Monday, May 24, 2010
There are quite a few specialized visual regions in the brain. For example, the fusiform face area (FFA) activates for faces, and the visual word form area (VWFA) in the left fusiform is consistently active for words.
How do these specialized cortical regions develop? Is it experience dependent? Do regions have a preexisting preference for certain visual features? (For example, perhaps the visual word form region prefers high contrast stimuli with sharp borders). Do these regions form by increasing activation to preferred stimuli, or a decreasing activation to nonpreferred stimuli? Cantlon and colleagues investigated these questions in a recent study.
They tested prereading five year olds and adults in an fMRI experiment. Participants saw faces, letters, numbers, shoes and scrambled images and pressed a button if a green border appeared around the picture. There were two interesting findings.
The first concerned the visual word form area. Both adults and children had a specialized brain region in the left fusiform that activated more for letters than objects. However, while adults activated that region more for letters than for numbers, children had equally high activation for letters and numbers.*
These results support a role for both experience and low level visual features in the development of the visual word form area. Note that these children are nonreaders, but they already activate the left fusiform for letters and numbers. So perhaps there’s something hardwired in the left fusiform that prefers symbol-like, high contrast, visual stimuli. But only adults, who have had extensive experience with letters, show differential activation for words and numbers.
The authors then investigated the relationship between activation level and behavior. They tested children on a face matching task and a letter naming task. Contrary to what you might expect, activation in the fusiform face area did not correlate with face matching skill, and activation in the visual word form area did not correlate with letter naming skill.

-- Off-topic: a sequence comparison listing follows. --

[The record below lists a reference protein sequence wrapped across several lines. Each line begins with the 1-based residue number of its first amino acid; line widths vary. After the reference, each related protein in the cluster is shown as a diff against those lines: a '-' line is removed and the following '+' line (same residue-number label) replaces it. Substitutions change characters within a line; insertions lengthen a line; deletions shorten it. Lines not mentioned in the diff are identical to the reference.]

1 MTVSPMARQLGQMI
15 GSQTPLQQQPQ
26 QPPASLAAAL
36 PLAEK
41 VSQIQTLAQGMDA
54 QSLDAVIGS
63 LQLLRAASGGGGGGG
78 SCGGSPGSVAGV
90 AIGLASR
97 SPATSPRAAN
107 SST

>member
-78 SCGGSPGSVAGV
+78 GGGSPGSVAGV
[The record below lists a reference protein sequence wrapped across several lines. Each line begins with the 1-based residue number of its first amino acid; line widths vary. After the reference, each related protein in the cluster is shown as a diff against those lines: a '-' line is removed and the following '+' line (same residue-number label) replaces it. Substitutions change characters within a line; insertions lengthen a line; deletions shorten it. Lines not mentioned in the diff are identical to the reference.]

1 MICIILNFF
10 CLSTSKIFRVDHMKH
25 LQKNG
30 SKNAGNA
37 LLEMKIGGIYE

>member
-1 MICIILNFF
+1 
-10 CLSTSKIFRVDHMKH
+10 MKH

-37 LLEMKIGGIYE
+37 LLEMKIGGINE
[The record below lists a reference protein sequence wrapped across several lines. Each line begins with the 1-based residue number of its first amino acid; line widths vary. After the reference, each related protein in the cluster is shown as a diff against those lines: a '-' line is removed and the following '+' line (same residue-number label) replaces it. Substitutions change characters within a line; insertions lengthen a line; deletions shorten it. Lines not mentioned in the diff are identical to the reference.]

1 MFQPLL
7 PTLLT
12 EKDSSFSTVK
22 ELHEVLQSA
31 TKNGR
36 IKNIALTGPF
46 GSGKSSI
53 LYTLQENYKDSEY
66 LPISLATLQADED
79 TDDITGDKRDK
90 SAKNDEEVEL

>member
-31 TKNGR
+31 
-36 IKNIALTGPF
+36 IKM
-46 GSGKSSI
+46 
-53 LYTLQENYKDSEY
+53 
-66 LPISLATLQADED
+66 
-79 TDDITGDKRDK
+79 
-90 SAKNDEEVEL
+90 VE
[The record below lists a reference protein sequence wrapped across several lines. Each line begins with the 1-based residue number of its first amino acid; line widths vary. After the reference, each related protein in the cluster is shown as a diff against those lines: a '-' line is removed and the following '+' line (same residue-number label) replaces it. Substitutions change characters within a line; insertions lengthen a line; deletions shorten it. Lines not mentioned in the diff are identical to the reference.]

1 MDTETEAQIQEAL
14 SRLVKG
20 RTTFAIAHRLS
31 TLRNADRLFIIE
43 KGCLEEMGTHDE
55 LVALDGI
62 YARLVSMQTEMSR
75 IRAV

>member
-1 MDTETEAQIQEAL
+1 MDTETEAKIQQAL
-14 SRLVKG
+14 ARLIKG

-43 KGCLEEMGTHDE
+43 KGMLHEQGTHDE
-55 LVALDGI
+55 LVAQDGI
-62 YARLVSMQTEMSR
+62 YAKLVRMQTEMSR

Rather, skill was negatively correlated with activation to the nonpreferred category. Face matching performance was inversely correlated with FFA activation to shoes. And letter naming was inversely correlated with VWFA activation to faces. This suggests that that increased skill in face and letter recognition is associated not with enhancing activation to preferred stimuli, but with pruning back activation to unrelated stimuli. **
*Methodological note: ROI selection, 10 strongest voxels within a sphere 10mm radius around peaks of All>scrambled.
**Note that not all nonpreferred stimuli show this inverse correlation. In the face area, there was no correlation between face skill and symbols, and in the VWFA, there is no correlation between letter naming skill and shoe activation. Perhaps these nonpreferred stimuli too far from the preferred stimulus, so no pruning is needed?
Cantlon JF, Pinel P, Dehaene S, & Pelphrey KA (2010). Cortical Representations of Symbols, Objects, and Faces Are Pruned Back during Early Childhood. Cerebral cortex (New York, N.Y. : 1991) PMID: 20457691